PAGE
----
Six months after the release of Rock Action, Mogwai returned with another single, The My Father My King. It was released in October 2001, and was described “as the companion piece to Rock Action.” A sticker on the cover bore Mogwai’s description of the single as: “two parts serenity and one part death metal.” That was about to change. Soon, they’d be happy people writing happy songs and making a breakthrough into the American market.
Happy Songs For Happy People.
Happy Songs For Happy People was released in 2003. Mogwai’s evolution continued. Their music continued further down the electronic road. Yes, electric guitars and a drummer were used, but synths were playing a more important role in Mogwai’s music. So were the addition of strings and a piano. They played their part in what was a much more understated album. Part of this change in style was a change of producer.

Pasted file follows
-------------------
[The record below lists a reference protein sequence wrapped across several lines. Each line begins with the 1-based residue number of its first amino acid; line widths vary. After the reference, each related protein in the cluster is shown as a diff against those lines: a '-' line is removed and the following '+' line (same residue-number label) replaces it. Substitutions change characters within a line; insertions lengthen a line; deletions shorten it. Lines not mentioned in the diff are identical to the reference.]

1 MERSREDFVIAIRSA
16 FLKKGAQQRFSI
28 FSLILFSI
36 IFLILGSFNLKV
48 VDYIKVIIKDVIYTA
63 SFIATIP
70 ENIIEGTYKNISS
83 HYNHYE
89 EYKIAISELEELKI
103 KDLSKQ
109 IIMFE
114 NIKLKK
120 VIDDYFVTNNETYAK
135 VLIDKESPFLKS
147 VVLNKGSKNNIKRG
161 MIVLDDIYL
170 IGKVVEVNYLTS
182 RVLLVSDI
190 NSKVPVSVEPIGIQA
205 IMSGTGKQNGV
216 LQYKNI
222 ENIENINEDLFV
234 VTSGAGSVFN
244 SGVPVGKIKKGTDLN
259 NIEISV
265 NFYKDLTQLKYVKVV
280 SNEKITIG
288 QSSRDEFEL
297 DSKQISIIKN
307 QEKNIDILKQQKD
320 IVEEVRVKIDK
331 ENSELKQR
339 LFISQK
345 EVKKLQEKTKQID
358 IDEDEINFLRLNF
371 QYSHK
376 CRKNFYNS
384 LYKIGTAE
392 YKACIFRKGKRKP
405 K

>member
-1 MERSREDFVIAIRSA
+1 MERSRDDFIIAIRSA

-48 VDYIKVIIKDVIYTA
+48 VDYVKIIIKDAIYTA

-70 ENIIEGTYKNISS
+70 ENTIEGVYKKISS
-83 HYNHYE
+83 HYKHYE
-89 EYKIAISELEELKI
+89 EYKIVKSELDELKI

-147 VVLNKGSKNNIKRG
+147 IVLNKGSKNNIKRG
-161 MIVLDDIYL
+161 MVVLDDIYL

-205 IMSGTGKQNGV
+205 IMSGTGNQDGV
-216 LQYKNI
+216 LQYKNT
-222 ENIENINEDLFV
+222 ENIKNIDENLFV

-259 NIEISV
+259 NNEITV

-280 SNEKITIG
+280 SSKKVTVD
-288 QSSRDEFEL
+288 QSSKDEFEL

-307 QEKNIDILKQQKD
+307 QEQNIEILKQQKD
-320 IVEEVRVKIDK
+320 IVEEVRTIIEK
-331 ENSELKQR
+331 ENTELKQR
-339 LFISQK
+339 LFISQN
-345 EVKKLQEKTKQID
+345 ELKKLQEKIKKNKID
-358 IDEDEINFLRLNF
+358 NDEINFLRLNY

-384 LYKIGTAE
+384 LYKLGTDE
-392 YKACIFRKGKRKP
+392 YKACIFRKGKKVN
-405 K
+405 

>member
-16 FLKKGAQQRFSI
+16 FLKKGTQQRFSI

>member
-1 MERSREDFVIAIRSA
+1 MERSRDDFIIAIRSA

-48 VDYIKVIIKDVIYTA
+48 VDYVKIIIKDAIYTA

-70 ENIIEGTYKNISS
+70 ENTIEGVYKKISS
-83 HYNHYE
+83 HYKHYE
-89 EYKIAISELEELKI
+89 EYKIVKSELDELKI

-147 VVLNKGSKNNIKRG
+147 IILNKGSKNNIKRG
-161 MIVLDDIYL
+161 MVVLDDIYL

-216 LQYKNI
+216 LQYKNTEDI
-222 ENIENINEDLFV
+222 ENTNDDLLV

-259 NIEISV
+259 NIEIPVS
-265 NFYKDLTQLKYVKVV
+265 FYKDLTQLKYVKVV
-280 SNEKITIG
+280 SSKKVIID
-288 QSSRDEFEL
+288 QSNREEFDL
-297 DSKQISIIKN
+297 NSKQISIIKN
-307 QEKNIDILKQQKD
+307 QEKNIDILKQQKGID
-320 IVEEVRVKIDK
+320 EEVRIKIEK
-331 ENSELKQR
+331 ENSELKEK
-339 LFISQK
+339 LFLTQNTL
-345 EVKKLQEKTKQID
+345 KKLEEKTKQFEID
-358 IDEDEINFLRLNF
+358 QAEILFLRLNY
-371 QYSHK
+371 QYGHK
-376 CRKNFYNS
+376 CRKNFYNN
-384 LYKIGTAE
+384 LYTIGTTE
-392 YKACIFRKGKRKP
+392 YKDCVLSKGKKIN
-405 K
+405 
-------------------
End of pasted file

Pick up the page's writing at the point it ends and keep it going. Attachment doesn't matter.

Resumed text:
Tony Doogan was brought onboard as producer. He replaced Dave Fridman. Gone were transatlantic recording sessions. Happy Songs For Happy People was recorded at Cava Sound Studios, Glasgow. On its release in June 2003, Happy Songs For Happy People was well received by critics. Critics drew attention to I Know You Are But What Am I? and Hunted By A Freak. The critics welcomed Mogwai’s latest change in style. So did record buyers.
While Happy Songs For Happy People only reached number forty-seven in the UK, it spent a week in the American charts, reaching number 182 in the US Billboard 200. After four albums, Mogwai had broken into the American market. Happy Songs For Happy People it seemed, was a landmark album.
Having made inroads into the lucrative American market, Mogwai didn’t rush their fifth album. It was released three years after Happy Songs For Happy People. There’s a reason for this. They were working on tree separate projects.